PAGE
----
Scientists have found some concrete evidence that exercising a little bit every day does reduce depression symptoms and boost overall mood.
For years, studies have found a connection between working out and lower depression risk – we all know exercise releases endorphins and endorphins make you happy.
But until now, there was no evidence to show a causal relationship when it came to depression – whether physical activity really did affect the condition, or simply that people with depression exercised less.
Now, a study by researchers at Massachusetts General Hospital (MGH) has presented evidence based on genetic data showing that working out is beneficial – and found no evidence that depression affects your ability to work out.
The team says the findings could help doctors and officials to develop prevention strategies for the growing number of people battling symptoms of depression.
For years, studies found a connection between working out and lower depression risk. But there was no evidence to show a causal relationship. Now researchers at MGH have found evidence for it
‘On average, doing more physical activity appears to protect against developing depression,’ says Karmel Choi, PhD, of the Psychiatric and Neurodevelopmental Genetics Unit in the MGH Center for Genomic Medicine, lead author of the report.
‘Any activity appears to be better than none; our rough calculations suggest that replacing sitting with 15 minutes of a heart-pumping activity like running, or with an hour of moderately vigorous activity, is enough to produce the average increase in accelerometer data that was linked to a lower depression risk.’
WHY RESEARCHERS HAVE STRUGGLED TO CONNECT THE DOTS – BUT GENES COULD OFFER AN ANSWER
Epidemiology is the study of what causes health outcomes and disease, and how to control them.
But very often the things we’re trying to understand – why some people love to drink alcohol, what causes anxiety, who is at higher risk for certain cancers – are hard to measure clearly.
Most studies end up being observational. In other words, scientists track their variables – in this case, physical activity levels and depression diagnoses – to see if the theory matches up.
However, that is very rarely enough to determine a causal relationship. Even if you try to account for all the variables again and again, there will still be a gap in your data.
In a bid to dig deeper, and to eliminate one of the biggest question marks, the MGH team employed a popular technique: using genes as a framework.
Both depression and physical activity can be affected by our genes. Some people are more naturally athletic, some are more prone to depression.
Using genomic data, we can stabilize that factor. We can determine whether people with depression are simply just less active, or not.
The technique (known as Mendelian randomization) is not a silver bullet; you are still left with room for other explanations. But it gets us as close as possible to confirming a cause.
HOW THEY DID IT
They pooled data from the UK Biobank and a global research group.
For physical activity, they had two pools of results: one in which 377,000 people reported their own physical activity, and another in which 91,000 people wore fitness trackers to monitor their movement. This was compared to genetic tests.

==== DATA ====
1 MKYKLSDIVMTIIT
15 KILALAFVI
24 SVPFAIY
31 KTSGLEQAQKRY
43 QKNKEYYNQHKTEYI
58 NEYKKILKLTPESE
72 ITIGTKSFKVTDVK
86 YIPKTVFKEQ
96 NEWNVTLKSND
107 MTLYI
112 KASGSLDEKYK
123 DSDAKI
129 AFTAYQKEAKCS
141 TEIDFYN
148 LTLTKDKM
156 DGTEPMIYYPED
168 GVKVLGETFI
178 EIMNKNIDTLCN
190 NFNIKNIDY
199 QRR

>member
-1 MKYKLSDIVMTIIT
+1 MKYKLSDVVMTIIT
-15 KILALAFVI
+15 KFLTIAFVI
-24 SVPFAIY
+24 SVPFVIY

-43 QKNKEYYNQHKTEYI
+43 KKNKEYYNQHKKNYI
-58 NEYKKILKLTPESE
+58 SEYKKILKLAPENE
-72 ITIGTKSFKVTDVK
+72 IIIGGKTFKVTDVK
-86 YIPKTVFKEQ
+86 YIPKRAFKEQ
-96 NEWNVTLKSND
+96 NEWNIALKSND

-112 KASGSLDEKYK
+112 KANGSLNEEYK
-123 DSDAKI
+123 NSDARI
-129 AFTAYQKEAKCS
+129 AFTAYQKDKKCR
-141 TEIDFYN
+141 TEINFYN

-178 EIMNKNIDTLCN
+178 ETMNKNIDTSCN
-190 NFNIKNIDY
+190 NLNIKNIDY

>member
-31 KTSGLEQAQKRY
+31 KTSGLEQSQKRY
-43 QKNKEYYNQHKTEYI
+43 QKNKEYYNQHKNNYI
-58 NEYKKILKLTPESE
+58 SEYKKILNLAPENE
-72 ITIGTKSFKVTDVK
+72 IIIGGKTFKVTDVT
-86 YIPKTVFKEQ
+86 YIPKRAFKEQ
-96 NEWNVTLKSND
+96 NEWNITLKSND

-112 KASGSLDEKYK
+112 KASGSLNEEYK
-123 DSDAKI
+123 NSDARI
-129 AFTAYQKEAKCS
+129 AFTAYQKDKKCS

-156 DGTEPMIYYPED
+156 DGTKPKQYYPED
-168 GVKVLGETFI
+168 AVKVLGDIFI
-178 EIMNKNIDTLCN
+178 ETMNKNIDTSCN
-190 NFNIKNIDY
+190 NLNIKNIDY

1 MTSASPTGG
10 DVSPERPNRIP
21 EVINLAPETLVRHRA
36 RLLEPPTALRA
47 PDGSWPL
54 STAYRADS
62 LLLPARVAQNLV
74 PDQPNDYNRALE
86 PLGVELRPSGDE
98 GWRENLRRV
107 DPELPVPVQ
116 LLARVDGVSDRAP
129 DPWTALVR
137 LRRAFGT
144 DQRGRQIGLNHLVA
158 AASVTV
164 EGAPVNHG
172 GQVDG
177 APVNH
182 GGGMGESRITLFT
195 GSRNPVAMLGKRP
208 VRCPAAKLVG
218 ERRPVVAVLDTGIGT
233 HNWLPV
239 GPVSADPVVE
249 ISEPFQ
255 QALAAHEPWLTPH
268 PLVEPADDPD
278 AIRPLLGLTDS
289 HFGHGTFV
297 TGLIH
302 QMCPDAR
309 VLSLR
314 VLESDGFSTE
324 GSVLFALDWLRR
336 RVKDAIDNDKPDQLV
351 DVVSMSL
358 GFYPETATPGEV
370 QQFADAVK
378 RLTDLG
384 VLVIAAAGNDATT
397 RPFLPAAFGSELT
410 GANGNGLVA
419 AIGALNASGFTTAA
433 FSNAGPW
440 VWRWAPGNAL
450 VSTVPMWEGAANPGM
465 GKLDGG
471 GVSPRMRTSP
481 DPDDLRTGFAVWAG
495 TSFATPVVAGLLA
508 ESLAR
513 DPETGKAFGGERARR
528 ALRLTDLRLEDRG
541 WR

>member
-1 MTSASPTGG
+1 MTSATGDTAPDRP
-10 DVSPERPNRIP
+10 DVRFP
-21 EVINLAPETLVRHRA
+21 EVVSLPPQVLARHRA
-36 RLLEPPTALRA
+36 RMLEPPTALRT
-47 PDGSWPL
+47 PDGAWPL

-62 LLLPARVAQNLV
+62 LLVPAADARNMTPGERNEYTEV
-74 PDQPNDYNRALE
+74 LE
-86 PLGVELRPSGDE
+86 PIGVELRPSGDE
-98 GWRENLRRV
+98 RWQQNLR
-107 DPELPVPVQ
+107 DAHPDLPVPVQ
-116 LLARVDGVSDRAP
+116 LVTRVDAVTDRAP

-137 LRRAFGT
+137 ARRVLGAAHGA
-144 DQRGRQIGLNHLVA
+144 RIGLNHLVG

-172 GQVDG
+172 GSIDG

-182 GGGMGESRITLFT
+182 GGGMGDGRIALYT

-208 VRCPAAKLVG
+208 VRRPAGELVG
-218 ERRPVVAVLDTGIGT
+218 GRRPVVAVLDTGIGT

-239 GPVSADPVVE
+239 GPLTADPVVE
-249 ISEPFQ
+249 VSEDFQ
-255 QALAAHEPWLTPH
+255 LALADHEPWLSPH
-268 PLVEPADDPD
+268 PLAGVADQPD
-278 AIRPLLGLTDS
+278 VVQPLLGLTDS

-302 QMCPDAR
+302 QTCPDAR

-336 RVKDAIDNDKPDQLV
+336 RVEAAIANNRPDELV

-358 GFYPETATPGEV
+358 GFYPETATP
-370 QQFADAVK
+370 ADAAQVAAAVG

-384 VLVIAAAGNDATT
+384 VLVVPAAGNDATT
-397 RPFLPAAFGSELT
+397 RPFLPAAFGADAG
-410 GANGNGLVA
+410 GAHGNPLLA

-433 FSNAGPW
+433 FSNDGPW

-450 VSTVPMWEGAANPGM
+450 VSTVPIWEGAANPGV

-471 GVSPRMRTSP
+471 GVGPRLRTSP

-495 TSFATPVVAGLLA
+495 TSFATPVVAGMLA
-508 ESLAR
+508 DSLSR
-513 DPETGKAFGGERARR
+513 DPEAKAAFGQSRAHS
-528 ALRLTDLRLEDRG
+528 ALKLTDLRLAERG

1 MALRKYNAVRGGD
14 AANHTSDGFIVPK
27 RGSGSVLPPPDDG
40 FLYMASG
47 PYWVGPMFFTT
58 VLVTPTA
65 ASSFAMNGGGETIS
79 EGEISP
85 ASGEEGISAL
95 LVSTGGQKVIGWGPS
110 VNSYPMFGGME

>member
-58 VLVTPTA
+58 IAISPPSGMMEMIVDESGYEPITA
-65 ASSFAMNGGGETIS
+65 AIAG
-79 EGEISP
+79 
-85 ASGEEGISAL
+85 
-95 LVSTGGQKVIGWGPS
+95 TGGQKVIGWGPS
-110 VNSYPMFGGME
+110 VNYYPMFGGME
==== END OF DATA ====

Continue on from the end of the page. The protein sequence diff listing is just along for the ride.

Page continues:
For depression, they analyzed the genetic makeup of 143,000 who were diagnosed with depression.
The results of the Mendelian randomization study found no connection between self-reported activity and lower rates of depression.
But when they looked at data from the fitness trackers, they did see improvement: those who worked out regularly had fewer symptoms of depression.
The researchers said there is a myriad of easy explanations for that gap. Firstly, our memories are not always perfectly accurate, and sometimes we are driven to slightly curate our own version of what happened. Secondly, and crucially, many may not count everyday movement, such as climbing the stairs or walking to the subway, as exercise, whereas a fitness tracker would.
They found nothing to suggest depression could hamper physical activity, nor that people with depression were less physically capable.
Senior author Jordan Smoller, MD, ScD, director of the Psychiatric and Neurodevelopmental Genetics Unit and a professor of Psychiatry at Harvard Medical School, says that gene variants do not determine a person’s behaviors or outcomes.
However, he says: ‘[T]heir average associations with certain traits in these very large studies can help us look at a question such as whether physical activity – or the tendency to engage in more physical activity – has a likely causal effect on depression.
‘And the answers to those questions could help researchers design large-scale clinical trials.’
Choi adds: ‘And of course it’s one thing to know that physical activity could be beneficial for preventing depression; it’s another to actually get people to be physically active.
‘More work needs to be done to figure out how best to tailor recommendations to different kinds of people with different risk profiles.
‘We currently are looking at whether and how much physical activity can benefit different at-risk groups, such as people who are genetically vulnerable to depression or those going through stressful situations and hope to develop a better understanding of physical activity to promote resilience to depression.’